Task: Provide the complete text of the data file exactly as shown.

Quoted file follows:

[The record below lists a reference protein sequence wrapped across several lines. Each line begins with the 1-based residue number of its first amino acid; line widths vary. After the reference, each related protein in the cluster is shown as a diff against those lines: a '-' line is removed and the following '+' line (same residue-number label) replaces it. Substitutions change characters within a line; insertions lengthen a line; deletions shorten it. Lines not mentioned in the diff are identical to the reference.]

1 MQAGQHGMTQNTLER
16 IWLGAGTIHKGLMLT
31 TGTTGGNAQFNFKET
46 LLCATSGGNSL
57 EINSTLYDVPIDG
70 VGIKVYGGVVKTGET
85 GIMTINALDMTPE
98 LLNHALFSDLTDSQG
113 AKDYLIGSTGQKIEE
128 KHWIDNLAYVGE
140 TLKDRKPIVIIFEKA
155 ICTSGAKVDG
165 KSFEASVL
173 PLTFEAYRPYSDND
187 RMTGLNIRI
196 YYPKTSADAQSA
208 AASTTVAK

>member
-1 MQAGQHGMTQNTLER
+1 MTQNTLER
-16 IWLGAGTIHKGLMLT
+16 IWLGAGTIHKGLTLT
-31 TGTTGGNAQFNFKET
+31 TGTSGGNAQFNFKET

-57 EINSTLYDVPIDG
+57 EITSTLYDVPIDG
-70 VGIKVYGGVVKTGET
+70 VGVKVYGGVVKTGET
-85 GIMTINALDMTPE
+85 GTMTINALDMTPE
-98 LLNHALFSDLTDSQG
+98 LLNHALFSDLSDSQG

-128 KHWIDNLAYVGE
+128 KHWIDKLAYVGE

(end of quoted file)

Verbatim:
[The record below lists a reference protein sequence wrapped across several lines. Each line begins with the 1-based residue number of its first amino acid; line widths vary. After the reference, each related protein in the cluster is shown as a diff against those lines: a '-' line is removed and the following '+' line (same residue-number label) replaces it. Substitutions change characters within a line; insertions lengthen a line; deletions shorten it. Lines not mentioned in the diff are identical to the reference.]

1 MQAGQHGMTQNTLER
16 IWLGAGTIHKGLMLT
31 TGTTGGNAQFNFKET
46 LLCATSGGNSL
57 EINSTLYDVPIDG
70 VGIKVYGGVVKTGET
85 GIMTINALDMTPE
98 LLNHALFSDLTDSQG
113 AKDYLIGSTGQKIEE
128 KHWIDNLAYVGE
140 TLKDRKPIVIIFEKA
155 ICTSGAKVDG
165 KSFEASVL
173 PLTFEAYRPYSDND
187 RMTGLNIRI
196 YYPKTSADAQSA
208 AASTTVAK

>member
-1 MQAGQHGMTQNTLER
+1 MTQNTLER
-16 IWLGAGTIHKGLMLT
+16 IWLGAGTIHKGLTLT
-31 TGTTGGNAQFNFKET
+31 TGTSGGNAQFNFKET

-57 EINSTLYDVPIDG
+57 EITSTLYDVPIDG
-70 VGIKVYGGVVKTGET
+70 VGVKVYGGVVKTGET
-85 GIMTINALDMTPE
+85 GTMTINALDMTPE
-98 LLNHALFSDLTDSQG
+98 LLNHALFSDLSDSQG

-128 KHWIDNLAYVGE
+128 KHWIDKLAYVGE